Are you an innovative educator who loves using digital media, but is a little concerned about the safety of student data?
You are not alone.
This is a hot media topic which often gives us cause for concern. Being concerned is good. Being armed with the facts is better.
This came to my attention recently, because innovative educators (in threads like this one) provided me with articles that made them second-guess their use of certain technology resources.
I did some investigating and here is what I discovered.
The resource: Edmodo
The article: A NY Times article from last year about student data security.
Edmodo has had SSL encryption in place as an option for users since 2011, and in July 2013, SSL encryption was made the default. Edmodo has also worked with their developer/app partners to have them make their apps SSL encrypted as well.
Tony Porterfield is the parent of a child whose school district rolled out Edmodo district-wide. What he describes in the NY Times article is a hypothetical situation - there have never been any data breaches.
Edmodo appreciates parents and users like Porterfield who bring these issues to their attention as it only makes their services stronger. Members of their senior team met with Porterfield to specifically address his concerns.
In addition, Edmodo does not have advertising on the platform, nor does the company rent or sell student information to third parties for marketing or advertising purposes. Edmodo has a Chief Privacy Officer and a User Trust & Safety Team, whose everyday responsibilities are to continually monitor and improve the safety and security of Edmodo’s services.
This InformationWeek article followed the NY Times article and talks about Edmodo addressing the issue.
The resource: Google Apps for Education and MS Office 365
The article: A Safe.Gov article from January 2014 about data mining.
The article is a bit misleading in that it implies that scanning email is uncommon. The reality is that every email provider scans email with algorithms to provide services like anti-spam, spell check and prioritizing of emails....all features that users love.
Google used an engine to scan for all of these things and for the advertising that is key to their business, BUT, for education accounts, the advertising data was never used.
To clarify their policy and position Google did two things:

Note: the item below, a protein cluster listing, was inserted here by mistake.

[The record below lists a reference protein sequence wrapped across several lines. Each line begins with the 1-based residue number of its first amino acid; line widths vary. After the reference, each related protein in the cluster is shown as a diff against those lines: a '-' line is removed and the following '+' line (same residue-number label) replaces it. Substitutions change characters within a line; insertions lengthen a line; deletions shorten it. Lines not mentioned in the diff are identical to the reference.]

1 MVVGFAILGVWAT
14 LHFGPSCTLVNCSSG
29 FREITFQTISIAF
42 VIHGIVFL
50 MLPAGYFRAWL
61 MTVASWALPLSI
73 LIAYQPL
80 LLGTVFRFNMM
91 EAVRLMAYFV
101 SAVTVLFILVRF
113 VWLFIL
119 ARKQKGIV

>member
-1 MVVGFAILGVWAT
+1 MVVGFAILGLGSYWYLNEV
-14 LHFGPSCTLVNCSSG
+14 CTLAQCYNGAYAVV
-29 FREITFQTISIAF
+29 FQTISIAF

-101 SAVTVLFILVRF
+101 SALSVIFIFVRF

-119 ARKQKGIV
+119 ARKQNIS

1) Broke the ad scanning piece out of the general scanning engine so there would be no question about scanning for ads... they just don't do it even though the data was never looked at or stored previously.
2) Removed the option for any type of advertising for education (some higher ed institutions were using advertising to target alumni and Google informed them that it wouldn't be an option anymore for Google Education Domains).
All this is clarified at this page which includes links to everything regarding privacy in one place: http://www.google.com/edu/privacy.html
On their website Microsoft indicates Office 365 does not and has never used student data for advertising. More specific information is available at the O365 Trust Center http://office.microsoft.com/en-us/business/office-365-trust-center-cloud-computing-security-FX103030390.aspx
Educators have valid concerns when it comes to using resources with students. Some ways we can best keep our students safe include:
- discussing these concerns
- asking questions
- ensuring teachers have opportunities to be a part of product testing
- creating online communities for users to connect and communicate
- requiring companies to provide professional development and support to create expert/super-users who can bring up potential issues.
What has your experience been using tools such as this? Have you found you, your administration, students, and their parents feel they can trust the resources you are using with students or have you had concerns? Will this article help address those concerns?
Lisa Nielsen writes for and speaks to audiences across the globe about learning innovatively and is frequently covered by local and national media for her views on “Passion (not data) Driven Learning,” "Thinking Outside the Ban" to harness the power of technology for learning, and using the power of social media to provide a voice to educators and students. Ms. Nielsen has worked for more than a decade in various capacities to support learning in real and innovative ways that will prepare students for success. In addition to her award-winning blog, The Innovative Educator, Ms. Nielsen’s writing is featured in places such as Huffington Post, Tech & Learning, ISTE Connects, ASCD Wholechild, MindShift, Leading & Learning, The Unplugged Mom, and is the author the book Teaching Generation Text.
Disclaimer: The information shared here is strictly that of the author and does not reflect the opinions or endorsement of her employer.